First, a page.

Over the years, I've tried a bit of everything as far as technology for NaNoWriMo goes : Microsoft Word, hand-writing (mmmm...fountain pens and ink...), and an Alphasmart Neo. This year I fully intended to do it all 0n the Neo again, but then someone posted a thread in the technology forum about doing it all on a manual typewriter. I was intrigued.
Now...I realize that it's a little strange to be obsessed with old typewriters when you're supposed to be a PC tech, but I am. I had one when I was little -- a Smith Corona Galaxie 12 is my guess, looking at pictures now. It was a finger-eating monstrosity, the ribbon didn't work quite right, and I loved it: the smell of it, the sound of it, seeing those slightly-misaligned words pop up on the page. About a year ago, I decided to find one again, since I tend to think better on paper (hence all the hand-writing), but hoped for more speed and legibility than I could get with pen and ink. I've picked up several since then, most dirty and sticky-keyed, but still in surprisingly good condition for their ages. A little elbow-grease, a new ribbon, and most are good to go.
So I'm using a 1967 (? gotta double-check) Olympia SM-9 with Pica typeface, and a 1958 or '59 Hermes 3000 with elite. I started off with the Hermes and typed the first 68 pages on it, but have now switched to the Olympia in mid-stream. I like both. The Hermes takes a light touch, it feels fast. The Olympia is a solid, serious thing; keys have to travel a bit further, but it has a nice new platen and a springy touch. It's my best typer, I think...but I do love that nimble little Hermes!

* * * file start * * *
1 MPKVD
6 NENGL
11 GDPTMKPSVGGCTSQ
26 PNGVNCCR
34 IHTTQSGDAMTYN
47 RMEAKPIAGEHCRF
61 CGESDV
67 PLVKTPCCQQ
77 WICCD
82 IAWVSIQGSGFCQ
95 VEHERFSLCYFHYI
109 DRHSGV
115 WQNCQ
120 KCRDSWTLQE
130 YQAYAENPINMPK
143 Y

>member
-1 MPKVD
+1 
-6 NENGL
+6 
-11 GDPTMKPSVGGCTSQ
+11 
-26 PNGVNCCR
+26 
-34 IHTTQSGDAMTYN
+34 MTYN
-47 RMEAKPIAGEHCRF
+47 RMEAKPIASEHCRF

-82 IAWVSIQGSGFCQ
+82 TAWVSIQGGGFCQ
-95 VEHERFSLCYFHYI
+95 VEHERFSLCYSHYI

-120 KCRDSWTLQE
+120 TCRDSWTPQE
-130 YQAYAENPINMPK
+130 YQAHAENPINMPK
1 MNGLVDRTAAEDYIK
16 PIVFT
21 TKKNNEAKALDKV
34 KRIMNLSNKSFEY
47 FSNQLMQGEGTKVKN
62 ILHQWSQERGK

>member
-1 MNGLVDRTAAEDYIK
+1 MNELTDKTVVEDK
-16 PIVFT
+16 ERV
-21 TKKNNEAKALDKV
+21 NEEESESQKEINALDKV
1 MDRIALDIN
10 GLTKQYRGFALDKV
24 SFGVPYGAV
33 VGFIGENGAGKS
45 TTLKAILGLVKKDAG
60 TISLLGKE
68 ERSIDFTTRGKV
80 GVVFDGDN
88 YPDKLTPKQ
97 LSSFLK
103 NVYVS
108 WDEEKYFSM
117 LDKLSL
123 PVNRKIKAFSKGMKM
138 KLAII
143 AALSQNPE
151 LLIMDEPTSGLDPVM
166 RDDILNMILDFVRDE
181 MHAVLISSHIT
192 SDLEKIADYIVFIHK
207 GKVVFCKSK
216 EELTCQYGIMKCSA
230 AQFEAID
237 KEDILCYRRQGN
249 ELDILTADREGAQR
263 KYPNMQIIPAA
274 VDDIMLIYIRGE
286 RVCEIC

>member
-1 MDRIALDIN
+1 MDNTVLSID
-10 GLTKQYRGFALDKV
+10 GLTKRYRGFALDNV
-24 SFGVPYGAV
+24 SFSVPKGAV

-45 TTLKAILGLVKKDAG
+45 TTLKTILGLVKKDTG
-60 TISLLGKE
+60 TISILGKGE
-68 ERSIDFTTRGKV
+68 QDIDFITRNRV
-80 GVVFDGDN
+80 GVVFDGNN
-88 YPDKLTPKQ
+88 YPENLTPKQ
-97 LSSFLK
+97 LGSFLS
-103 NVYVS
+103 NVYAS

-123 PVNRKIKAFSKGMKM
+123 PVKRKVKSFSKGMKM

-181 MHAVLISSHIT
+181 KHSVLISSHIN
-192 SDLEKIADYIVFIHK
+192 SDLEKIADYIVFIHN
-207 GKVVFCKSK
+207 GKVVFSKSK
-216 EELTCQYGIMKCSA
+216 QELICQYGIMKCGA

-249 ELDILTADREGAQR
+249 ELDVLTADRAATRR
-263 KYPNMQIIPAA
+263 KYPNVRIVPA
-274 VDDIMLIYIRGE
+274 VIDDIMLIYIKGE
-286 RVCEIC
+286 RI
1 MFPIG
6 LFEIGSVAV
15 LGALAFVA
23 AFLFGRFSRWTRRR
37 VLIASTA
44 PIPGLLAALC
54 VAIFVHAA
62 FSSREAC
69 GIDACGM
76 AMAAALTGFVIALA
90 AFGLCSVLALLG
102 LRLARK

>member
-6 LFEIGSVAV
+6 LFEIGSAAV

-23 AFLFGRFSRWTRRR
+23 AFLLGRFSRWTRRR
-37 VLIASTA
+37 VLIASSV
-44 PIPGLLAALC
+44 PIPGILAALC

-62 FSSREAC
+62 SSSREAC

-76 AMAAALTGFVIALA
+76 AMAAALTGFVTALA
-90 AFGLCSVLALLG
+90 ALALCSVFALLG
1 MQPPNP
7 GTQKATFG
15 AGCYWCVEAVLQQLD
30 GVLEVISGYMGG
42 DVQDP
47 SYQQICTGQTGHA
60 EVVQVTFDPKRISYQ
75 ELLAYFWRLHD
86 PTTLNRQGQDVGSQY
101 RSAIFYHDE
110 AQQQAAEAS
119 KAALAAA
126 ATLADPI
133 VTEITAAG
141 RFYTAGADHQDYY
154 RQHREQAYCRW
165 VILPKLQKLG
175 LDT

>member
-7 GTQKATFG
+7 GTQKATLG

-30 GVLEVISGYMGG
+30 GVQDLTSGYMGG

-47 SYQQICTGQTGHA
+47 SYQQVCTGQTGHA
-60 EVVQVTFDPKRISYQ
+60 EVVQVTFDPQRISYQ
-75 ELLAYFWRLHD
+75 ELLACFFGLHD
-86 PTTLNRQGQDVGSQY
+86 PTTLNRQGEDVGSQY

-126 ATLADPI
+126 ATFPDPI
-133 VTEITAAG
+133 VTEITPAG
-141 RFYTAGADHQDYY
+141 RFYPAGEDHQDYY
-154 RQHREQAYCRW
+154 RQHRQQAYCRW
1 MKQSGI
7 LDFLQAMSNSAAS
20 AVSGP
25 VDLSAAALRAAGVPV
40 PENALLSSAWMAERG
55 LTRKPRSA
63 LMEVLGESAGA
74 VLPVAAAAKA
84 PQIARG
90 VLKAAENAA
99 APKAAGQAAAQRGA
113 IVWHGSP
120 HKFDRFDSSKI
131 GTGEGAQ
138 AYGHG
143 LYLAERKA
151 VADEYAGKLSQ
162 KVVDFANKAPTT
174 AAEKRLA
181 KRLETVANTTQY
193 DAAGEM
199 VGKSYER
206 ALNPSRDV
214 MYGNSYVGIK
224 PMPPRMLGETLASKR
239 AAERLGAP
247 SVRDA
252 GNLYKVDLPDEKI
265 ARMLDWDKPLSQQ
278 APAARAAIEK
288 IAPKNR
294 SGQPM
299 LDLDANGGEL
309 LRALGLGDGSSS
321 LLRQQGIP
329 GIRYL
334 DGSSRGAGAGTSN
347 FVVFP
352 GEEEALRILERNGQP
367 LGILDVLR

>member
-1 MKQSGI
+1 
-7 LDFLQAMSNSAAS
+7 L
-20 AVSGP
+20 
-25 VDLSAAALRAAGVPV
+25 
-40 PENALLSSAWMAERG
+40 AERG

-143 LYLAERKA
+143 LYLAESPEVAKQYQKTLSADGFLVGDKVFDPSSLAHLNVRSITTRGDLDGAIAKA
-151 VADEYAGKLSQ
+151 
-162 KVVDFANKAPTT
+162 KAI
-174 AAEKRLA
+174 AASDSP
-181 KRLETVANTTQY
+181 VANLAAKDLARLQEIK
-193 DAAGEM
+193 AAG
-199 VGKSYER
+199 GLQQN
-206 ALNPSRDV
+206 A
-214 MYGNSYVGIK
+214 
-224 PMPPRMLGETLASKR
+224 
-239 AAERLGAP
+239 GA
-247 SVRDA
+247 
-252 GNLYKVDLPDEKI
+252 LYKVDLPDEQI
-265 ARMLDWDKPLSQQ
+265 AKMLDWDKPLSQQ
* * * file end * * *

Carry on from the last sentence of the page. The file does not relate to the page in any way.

The jury is still out on elite vs Pica. Fitting a TON of words on a page so my transcribing ups my word count in a rush is very cool. But I do like the big, blocky Pica letters, and they don't get gunked up as easily.
I'm -- surprisingly, perhaps -- having fewer problems with hand and wrist soreness than I do with the Neo. This in spite of the fact that I'm typing everything twice. I like the feel of the Neo keyboard, and I can blaze on that thing, but there's no denying that it does make my wrists hurt after a relatively brief time. And apparently the typewriter keyboard forces good form. I also wonder if there's a difference because of the fuller range of motion.
I love my manuscript. It actually deserves that term: manuscript. It seems pretentious to call a Word document by that name. But this is different: 85 pages (so far) of ink and paper, scribbled notes and strike-throughs. It's real. It has heft. I can physically flip through it and smell it and -- oops -- drop it on the floor in a scattered mess. It's so cool!
The story is another matter, though I do think my writing quality goes up when I do the first draft on paper, one way or another. I think better. I analyze less. I can pretty it up on the computer, but for just getting the initial thoughts down, the computer doesn't work nearly as well for me.
I think this will become my standard writing M.O.